STAFF CONTACT :
The Business Council strongly supports the Senate Majority business and small business tax reform package, which fully implemented will reduce state-imposed business costs by $1.3 billion per year.
Specifically, S.1456 (Bruno, et al.) amends the Tax Law to enact as follows:
- Elimination of taxes on business income for manufacturers by thirds over a three-year period with taxable years beginning April 1, 2007 -- regardless of whether a manufacturer files as a corporation under Article 9-A, a partnership, or limited liability company under the Personal Income Tax;
- Reduction of the Corporation Franchise Tax rate from 7.5% to 7.25% in 2007, to 7% in 2008, and to 6.85% in 2009 and thereafter;
- Elimination of the Minimum Taxable Income base for manufacturers for taxable years beginning on or after 1/1/7 and for farmers for taxable years beginning on or after 1/1/8;
- Elimination of the Fixed Dollar Minimum Tax Alternative for manufacturers in 2007 and thereafter;
- Conversion of the Investment Tax Credit to a refundable credit for farmers for taxable years beginning on or after 1/1/7;
- Defines “manufacturer” as a taxpayer whose activity during the taxable year classifies it under sectors 11, 31 through 33, or 51 of the North American Industry Classification System or who is principally engaged in an activity that is covered under paragraph (b) of subdivision one of section three thousand one hundred two-e of the Public Authorities Law;
- Creation of a refundable tax credit of two cents per Kilowatt Hour for businesses with 20 or fewer full-time equivalent employees;
- Creation of a STAR property tax rebate program for businesses with 20 or fewer full-time equivalent employees in the amount of taxes paid on the first thirty thousand of market value of their business property;
- Treatment of a business connected through the State's academic and business incubators for research and development as a “new business” for Empire Zone credits when creating manufacturing employment;
- Elimination of the Fixed Dollar Minimum Tax Alternative for subchapter S corporations;
- Exemption of petroleum fuel sold for nonresidential heating purposes from the Petroleum Business Tax;
- Exemption from Sales and Use Tax of equipment costing $500 or more by companies located in academic incubator facilities; and
- Expansion of the farming school tax credit program to farmland leased for five continuous years for taxable years beginning on or after 1/1/7.
The Business Council's membership strongly supports enactment of S.1456. Business owners consistently rank taxes among the major competitive problems facing New York. The sponsors of S.1456 are right: We must cut business taxes this year to strengthen our economy and create a climate for new jobs.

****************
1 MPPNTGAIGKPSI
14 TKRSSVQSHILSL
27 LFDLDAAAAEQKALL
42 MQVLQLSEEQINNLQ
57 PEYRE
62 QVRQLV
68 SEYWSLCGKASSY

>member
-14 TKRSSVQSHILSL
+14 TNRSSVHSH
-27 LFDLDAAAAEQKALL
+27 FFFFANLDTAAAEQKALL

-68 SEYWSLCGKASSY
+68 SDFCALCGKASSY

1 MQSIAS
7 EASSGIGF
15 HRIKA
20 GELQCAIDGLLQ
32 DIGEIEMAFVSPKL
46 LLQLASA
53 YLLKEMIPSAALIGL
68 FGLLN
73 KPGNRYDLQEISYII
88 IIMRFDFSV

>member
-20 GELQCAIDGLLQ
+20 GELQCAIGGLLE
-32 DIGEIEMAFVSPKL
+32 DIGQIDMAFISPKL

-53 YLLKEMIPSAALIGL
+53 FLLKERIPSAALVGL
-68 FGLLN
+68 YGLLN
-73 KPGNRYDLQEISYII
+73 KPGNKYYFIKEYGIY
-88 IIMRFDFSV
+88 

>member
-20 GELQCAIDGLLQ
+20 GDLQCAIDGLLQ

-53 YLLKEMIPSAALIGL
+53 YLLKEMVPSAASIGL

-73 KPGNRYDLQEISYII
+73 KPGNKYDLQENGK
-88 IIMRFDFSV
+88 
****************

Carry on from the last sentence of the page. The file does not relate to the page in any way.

S.1456 addresses the above-average business tax burden, documented in The Business Council's Benchmark New York report, by eliminating the income tax and the corporate franchise tax on the State's manufacturers, resulting in $550 million in savings.
Too many of New York's young people are voting with their feet and leaving our State because they do not believe that upstate communities will provide sufficient employment prospects and desired careers or provide a good living for their current and future families.
Relief targeted for the manufacturing sector of our economy is critically necessary. Encouraging investment in new plants and equipment is the most effective strategy for job retention and growth. Current Tax Law provides a significant Investment Tax Credit on the one hand; on other hand, the Tax Law restricts the ITC's use following a manufacturer's investment. Specifically, lifting this economically damaging prohibition with the repeal of the Minimum Taxable Income-based alternative tax and the three-year phase out of the net income tax rate on manufacturers is just what the doctor ordered–and surveys have shown as needed–for our economy.
Moreover, S.1456's relief targeted for small businesses will assist that sector to build New York's economy and to ensure that individuals with good ideas and a good work ethic are afforded every opportunity to succeed in New York. Specifically, the Sales and Use Tax exemption for equipment purchases costing over $500 for entrepreneurial businesses located in New York's high-tech/bio-tech incubator facilities will help offset start-up costs for businesses in the developmental stage of their product or service. Subsequently, when these firms are ready to move into the production stage of their product or service, S.1456's proposed treatment of the firms as “new businesses” (a requirement for Empire Zone credit eligibility) will be an incentive to locate those production jobs in New York rather than elsewhere. Additionally, S.1456 takes a step forward in assisting small businesses cope with the bane of all businesses, namely extremely high local real property taxation by establishing a small business STAR program for firms employing 20 or fewer full-time equivalent employees in which businesses will receive a rebate check on the school taxes paid on the first $30,000 of market value of their business real property.
Furthermore, S.1456 provides targeted relief for another significant engine of the upstate economy – the agricultural sector. New York farmers are so heavily leveraged that they are barred by either/both low net income and the Tax Law's Minimum Taxable Income-based alternative from using on their tax return the Investment Tax Credits that they have earned. S.1456 would eliminate the Minimum Taxable Income alternative for farmers and convert their earned ITC into refundable credit status
Accordingly, The Business Council of New York State, Inc. respectfully urges the Legislature to pass S.1456.